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Disney World with a Visually Impaired, Blind, or Handicapped Child
Disney World is one of the ultimate stops for families with children. There are numerous hotels, several theme parks, and two water parks that can be overwhelming even to families without special needs kids. For those of us who do have special needs kids the labyrinth becomes that much harder to navigate; however, here are some helpful tips I found while recently visiting Disney World with my visually impaired.
Don't Be Afraid to Ask for Help
First, the staff at Disney World's theme parks, hotels, restaurants, and transportation vehicles are there to help in any way they can. I have been to Disney World several times and I have not come across a single staff member who would not do everything in their power to help any guest with any problem. They are there to serve and help and that is exactly what they do. From helping with luggage, to pushing a wheelchair, to getting a first aid kit, and more, they are there to do all they can to make your vacation happy and memorable. So, do not be too shy to ask them for anything.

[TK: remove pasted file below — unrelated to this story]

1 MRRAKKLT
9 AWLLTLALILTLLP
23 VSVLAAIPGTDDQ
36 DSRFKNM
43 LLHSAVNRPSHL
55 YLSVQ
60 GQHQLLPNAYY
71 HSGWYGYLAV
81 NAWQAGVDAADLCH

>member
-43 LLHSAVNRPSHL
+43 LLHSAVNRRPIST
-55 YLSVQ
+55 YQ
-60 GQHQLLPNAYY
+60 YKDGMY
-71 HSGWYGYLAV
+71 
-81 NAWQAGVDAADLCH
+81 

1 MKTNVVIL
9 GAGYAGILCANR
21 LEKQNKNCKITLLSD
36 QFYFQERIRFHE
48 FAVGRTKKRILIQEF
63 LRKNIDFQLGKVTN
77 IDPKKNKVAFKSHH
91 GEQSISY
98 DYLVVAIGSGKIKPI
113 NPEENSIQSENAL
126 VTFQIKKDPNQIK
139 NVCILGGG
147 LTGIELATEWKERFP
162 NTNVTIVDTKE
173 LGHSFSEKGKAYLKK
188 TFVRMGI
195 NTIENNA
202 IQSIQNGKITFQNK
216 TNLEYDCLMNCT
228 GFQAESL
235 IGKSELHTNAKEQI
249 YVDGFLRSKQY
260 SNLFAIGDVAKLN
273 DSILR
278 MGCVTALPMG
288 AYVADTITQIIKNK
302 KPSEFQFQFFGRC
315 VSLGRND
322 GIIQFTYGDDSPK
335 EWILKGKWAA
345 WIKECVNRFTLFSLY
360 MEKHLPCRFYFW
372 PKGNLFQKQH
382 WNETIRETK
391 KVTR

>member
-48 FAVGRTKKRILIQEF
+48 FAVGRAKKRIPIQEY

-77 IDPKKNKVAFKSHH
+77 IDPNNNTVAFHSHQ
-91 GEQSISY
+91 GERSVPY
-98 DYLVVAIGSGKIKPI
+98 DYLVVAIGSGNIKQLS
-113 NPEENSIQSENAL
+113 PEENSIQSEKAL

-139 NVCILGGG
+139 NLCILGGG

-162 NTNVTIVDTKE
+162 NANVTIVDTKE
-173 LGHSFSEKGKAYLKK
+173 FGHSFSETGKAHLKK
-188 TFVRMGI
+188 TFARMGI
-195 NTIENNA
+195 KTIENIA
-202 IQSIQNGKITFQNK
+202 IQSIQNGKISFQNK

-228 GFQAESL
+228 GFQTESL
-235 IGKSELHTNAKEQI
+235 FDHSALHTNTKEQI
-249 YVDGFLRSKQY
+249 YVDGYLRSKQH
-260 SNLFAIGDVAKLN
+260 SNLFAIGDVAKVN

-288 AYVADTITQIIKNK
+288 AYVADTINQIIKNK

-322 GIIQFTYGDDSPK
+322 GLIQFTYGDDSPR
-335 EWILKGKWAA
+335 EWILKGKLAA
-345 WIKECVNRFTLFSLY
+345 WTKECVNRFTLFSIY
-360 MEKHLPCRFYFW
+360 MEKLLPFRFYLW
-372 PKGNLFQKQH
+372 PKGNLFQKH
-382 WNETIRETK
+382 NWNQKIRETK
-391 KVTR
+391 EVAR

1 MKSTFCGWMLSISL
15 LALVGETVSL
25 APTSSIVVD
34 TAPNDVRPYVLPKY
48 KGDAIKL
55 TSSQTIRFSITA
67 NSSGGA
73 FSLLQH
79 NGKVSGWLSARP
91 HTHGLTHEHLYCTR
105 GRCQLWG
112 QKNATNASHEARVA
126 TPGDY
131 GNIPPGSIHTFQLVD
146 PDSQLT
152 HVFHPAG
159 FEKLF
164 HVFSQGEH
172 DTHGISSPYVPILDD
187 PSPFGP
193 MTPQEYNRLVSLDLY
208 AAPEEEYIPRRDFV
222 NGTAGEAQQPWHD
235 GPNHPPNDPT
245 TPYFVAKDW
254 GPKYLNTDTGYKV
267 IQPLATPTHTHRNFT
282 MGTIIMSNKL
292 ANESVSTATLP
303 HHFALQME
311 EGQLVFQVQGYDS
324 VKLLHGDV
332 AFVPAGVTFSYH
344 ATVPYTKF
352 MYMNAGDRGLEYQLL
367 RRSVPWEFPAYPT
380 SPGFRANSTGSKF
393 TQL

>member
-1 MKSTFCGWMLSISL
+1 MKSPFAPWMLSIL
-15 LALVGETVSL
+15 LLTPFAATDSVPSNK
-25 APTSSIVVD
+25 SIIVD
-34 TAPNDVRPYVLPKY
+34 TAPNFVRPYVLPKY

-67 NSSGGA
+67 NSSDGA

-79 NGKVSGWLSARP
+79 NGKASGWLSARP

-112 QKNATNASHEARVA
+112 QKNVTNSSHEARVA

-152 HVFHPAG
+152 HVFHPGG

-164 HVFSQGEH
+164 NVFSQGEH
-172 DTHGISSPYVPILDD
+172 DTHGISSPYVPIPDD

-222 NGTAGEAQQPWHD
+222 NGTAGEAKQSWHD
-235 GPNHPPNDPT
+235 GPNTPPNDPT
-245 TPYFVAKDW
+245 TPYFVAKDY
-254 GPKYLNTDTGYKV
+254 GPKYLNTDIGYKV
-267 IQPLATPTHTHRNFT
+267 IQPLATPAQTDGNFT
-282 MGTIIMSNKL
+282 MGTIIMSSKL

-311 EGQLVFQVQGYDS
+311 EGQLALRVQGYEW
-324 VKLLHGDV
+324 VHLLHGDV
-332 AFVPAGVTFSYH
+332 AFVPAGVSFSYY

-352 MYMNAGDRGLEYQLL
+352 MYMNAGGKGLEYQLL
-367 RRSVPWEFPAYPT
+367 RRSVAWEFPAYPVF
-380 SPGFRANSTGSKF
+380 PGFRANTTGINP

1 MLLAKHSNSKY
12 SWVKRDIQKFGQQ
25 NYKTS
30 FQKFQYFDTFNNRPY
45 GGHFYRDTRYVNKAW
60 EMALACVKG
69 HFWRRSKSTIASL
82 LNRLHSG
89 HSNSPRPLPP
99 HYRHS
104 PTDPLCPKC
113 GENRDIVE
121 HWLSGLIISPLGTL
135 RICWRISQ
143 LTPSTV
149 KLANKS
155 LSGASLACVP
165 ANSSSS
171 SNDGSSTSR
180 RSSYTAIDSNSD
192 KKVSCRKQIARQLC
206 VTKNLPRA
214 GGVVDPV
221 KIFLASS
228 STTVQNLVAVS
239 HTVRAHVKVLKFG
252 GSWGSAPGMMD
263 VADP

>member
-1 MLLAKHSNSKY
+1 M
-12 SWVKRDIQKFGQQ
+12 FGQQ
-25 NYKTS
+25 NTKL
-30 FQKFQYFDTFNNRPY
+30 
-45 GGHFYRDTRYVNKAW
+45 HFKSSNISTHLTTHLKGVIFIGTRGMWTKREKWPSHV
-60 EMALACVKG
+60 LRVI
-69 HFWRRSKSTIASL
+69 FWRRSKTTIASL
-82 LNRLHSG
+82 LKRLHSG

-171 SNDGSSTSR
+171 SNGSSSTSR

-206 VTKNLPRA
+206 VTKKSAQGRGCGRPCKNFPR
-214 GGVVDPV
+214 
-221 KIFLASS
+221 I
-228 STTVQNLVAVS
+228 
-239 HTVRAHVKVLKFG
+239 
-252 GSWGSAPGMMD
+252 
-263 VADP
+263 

Second, if you look at the picture to the right, the foot traffic at the theme parks at Disney World are unbelievable. From the time the park opens, to the time the park closes there are wall-to-wall people everywhere. So, if you have a large group, I would recommend every one wear the same brightly colored t-shirt. The bright colors are easier to see, especially on young children who can get lost easily. In addition, for those of us who have to tote around walking canes or push wheelchairs and strollers, the crowd can be very difficult to navigate. This difficulty can be alleviated by providing a wheelchair or stroller for any family member who has any kind of mobility problems, including tiring easily or one who normally uses crutches, a walker, or wheelchair. The parks have handicap ramps just about every where and wheelchairs and strollers can get through a crowd pretty fast. If you have a reservation anywhere, be sure and set out a bit early. You never know how bad the crowd of visitors may be. Also, get a park listing for parades. Parades can cut through your route and deter you from being able to get to your destination. On another note, I have heard conflicting ways to use walking canes in the parks. I have heard visually impaired or blind people say they take their cane to the park and are successfully able to use it. My child, being younger, did not use a walking cane and opted to sit in a stroller for the duration of our stay at Disney World. I can see how using a walking cane would be difficult with the crowd and it may be easier to simply hold someone's hand or arm for better stability. This, of course, depends on your preference. Just keep in mind that there are crowds that can be tough to navigate and getting a park map is very useful, with or without special needs kids.